Pulmonary Hypertension Expert Forum
Low blood oxygen level on infant
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Low blood oxygen level on infant

My daughter is 7 days old. She was delivered via C-Section. We were discharged from hospital normally. We had to go to hospital a day later due to a low body temperature. (the rectal temp was 96 two times). However, after coming to hospital the temp went to normal (above 98 below 99.8). But they discovered that she has low blood oxygen level - when she is deep asleep.

The oxygen level goes down to 87 - 88 and stays there for sometime (around 1 minute or more) when she is in deep sleep. Sometimes she reacts by taking deep breath or moving and brings back the O2 Level back above 90. She is being given 0.1 Oxygen via a tube, and with that small amount of Oxygen she is having her O2 level above 90 even in deep sleep.  

She has no problems other than the number displayed on the monitor for low O2 level. She is alert, feeds well, gained weight and crossed her birth weight (6 pounds 1 ounce), cries normally. The pulmonology specialist did not notice any breathing problems but still not sure what the root cause of the low O2 level is.

No body is able to determine the root cause of this low O2 level. Can you please review this and the tests conducted (below) and give any hints or suggestions?

I would really appreciate and will be grateful for the advice.

The following were the tests conducted and their results.

1) CT Scan [Result: Normal]
2) Echo Cardiogra [Result: Normal]
3) Upper GI test [Result: Gastro reflux]
4) CO2 (electrolyte test) on blood [Result: Normal]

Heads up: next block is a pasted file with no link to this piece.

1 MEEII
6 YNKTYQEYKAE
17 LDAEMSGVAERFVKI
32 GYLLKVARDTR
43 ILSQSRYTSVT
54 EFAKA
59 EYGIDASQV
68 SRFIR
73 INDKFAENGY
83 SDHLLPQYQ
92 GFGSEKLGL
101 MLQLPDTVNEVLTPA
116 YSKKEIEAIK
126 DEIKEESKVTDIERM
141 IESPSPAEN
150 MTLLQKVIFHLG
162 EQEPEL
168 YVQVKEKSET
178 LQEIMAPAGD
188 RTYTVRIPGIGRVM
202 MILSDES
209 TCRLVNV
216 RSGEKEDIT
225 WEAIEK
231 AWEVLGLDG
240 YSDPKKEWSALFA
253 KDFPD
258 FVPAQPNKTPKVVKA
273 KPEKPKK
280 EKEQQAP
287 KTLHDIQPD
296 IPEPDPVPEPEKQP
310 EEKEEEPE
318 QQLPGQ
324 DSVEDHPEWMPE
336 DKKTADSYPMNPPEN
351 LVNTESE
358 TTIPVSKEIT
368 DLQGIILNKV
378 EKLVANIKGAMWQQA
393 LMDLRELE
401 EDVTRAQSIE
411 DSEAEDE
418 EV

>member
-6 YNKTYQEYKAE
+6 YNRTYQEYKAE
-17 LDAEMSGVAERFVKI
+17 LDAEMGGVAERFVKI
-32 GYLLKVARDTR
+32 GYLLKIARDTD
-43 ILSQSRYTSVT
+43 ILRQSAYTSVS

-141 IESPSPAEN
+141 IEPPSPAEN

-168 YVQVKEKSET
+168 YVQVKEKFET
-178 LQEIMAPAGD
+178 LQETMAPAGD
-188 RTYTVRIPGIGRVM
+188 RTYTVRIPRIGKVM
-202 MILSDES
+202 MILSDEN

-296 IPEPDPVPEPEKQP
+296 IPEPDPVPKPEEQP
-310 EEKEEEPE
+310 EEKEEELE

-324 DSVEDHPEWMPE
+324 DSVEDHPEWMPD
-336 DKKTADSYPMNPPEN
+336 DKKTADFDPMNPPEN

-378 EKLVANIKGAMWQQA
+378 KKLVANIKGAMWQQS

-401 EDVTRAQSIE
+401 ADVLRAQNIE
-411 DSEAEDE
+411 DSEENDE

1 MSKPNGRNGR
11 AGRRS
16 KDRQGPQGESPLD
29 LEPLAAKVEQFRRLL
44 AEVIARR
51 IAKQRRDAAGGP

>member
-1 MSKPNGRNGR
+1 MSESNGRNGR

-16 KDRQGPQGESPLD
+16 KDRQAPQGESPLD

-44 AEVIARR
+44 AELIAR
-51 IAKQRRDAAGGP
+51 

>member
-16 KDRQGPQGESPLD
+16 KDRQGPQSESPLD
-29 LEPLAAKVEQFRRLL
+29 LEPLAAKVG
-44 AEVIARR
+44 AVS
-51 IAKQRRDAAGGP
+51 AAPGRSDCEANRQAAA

5) Blood count [Result: Normal]
6) Chest X-Ray [Result: Normal]
7) Spinal fluid, urine, blood culture [Result: Normal, but was given antibiotics for 48 hrs till the result came back negative]
1884349_tn?1353818598
Hello and welcome to the forum.

I am sorry for the stress that you must be under with your new baby.  I hope and pray that any problems that she has get sorted out soon and that she continues to grow and thrive.

Unfortunately, as an adult doctor, I do not feel comfortable providing medical advice for your newborn baby.  As I tell most people though, the most important thing is that you have an open line of communication with your baby's health care providers and that you feel comfortable that she is in competent hands.  If you are at a small community hospital for example, and the doctors seem perplexed, you might consider a second opinion and have her seen/transferred to a large academic medical center with a strong childrens/neonatal hospital.

Wishing you and your family only the best.

Dr. Rich
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1884349_tn?1353818598
Jonathan D. Rich, MDBlank
Northwestern Memorial Hospital
Chicago, IL
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